FIG. 3 illustrates the various blocks and half blocks of an output image. The direction of propagation of error is indicated, for one block, by diagonal arrows.
FIG. 4 shows the relation of input pixels to output pels for edge enhancement.
FIG. 5 shows the placement of the output pels within a block to achieve edge enhancement.
A basic system for carrying out the present invention is shown in FIG. 1 and generally is composed of a means 1, e.g., an image scanner, for digitizing an original continuous tone image, such as a photograph 2, and providing it to a general purpose computer 3 wherein it is processed for printout as a halftone image on a digital printer 4.
An input image of the type to be acted upon by the present invention may be represented by a series of gray values arranged in an array of L lines, each line containing I gray values. The gray values are typically expressed as integers in the range from 0 to 255. The output image is considered to consist of blocks of pels, each pel corresponding to an output dot or element that is printed by a digital printer or that otherwise makes up a tangible representation of the image. As seen in FIGS. 2 and 3, the blocks to be described are composed of 3×6 pels for each pair of input gray values, so that there will by 9 times as many output pels as there are input gray values. Referring to FIG. 2, 17 available block patterns are shown along their associated reflectivities and gray values for a particular printer. The output image will consist of lines of suitably chosen blocks from among the 17 to approximate the desired gray values in the various image areas. It will be seen that in alternate lines of the image, the output blocks are shifted by three pels when printed, corresponding to the conventional 45 degree halftone grid used in analog printing.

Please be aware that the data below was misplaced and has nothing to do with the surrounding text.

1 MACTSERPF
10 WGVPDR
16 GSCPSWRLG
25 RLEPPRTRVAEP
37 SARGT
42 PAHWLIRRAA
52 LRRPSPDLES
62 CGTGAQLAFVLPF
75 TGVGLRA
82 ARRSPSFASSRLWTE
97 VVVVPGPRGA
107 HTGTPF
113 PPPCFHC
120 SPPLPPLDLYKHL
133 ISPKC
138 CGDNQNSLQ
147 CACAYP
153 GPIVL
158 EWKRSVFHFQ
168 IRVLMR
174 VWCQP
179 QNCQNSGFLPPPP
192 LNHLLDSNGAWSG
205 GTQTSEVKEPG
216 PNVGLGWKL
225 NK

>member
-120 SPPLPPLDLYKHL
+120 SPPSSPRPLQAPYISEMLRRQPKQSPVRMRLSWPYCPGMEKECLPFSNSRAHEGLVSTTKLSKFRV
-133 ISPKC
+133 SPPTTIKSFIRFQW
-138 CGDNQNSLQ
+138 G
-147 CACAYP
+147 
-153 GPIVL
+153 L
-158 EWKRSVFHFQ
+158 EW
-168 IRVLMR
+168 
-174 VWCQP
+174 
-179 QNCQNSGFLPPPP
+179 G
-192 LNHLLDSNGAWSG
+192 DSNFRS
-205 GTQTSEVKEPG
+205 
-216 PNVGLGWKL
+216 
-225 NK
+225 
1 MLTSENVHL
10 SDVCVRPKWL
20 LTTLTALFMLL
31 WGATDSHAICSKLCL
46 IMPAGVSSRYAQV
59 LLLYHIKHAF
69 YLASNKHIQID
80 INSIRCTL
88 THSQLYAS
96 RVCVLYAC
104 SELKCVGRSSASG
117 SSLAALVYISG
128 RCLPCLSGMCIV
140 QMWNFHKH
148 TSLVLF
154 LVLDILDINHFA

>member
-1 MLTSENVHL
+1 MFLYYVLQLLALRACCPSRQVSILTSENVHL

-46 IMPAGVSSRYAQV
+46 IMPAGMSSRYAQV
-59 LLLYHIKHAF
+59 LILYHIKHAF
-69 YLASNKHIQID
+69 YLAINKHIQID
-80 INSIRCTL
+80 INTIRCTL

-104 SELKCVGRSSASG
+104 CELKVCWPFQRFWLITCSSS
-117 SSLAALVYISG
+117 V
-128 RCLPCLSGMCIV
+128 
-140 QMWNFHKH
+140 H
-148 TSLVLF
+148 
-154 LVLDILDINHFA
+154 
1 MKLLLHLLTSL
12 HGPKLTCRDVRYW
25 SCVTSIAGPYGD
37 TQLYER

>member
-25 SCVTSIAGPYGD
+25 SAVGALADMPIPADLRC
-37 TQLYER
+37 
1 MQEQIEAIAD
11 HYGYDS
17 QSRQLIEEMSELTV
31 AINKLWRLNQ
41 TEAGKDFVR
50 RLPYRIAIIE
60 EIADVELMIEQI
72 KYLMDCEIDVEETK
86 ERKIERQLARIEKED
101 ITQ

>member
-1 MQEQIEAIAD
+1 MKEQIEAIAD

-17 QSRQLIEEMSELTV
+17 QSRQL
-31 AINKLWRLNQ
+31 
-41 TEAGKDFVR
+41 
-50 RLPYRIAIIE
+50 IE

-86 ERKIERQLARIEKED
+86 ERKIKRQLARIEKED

Referring next to FIG. 3, the steps of the method or algorithm for carrying out error diffusion in accordance with the present invention will be described. The positions on the input image are represented by a pair of numbers (1,i) where 1 is the line number and i is the number of the gray value in that line. The gray value for "a", the (1,i) pixel, in the input image is denoted gv(1,i). The gray value associated with a pattern number b will be designated g(b). A temporary array is used to store the errors, e(1,i).
The steps of the algorithm are as follows:
Initialize the errors for the first line: e.g., for i=1, 3, . . . , I-1 e(1,i)=0
Repeat the following sequence for all lines in the image. For odd lines, the calculation is carried out for i=1, 3, . . . , I; for even lines for i=2, 4, . . . , I. Initialize the error at the extreme left of the next line: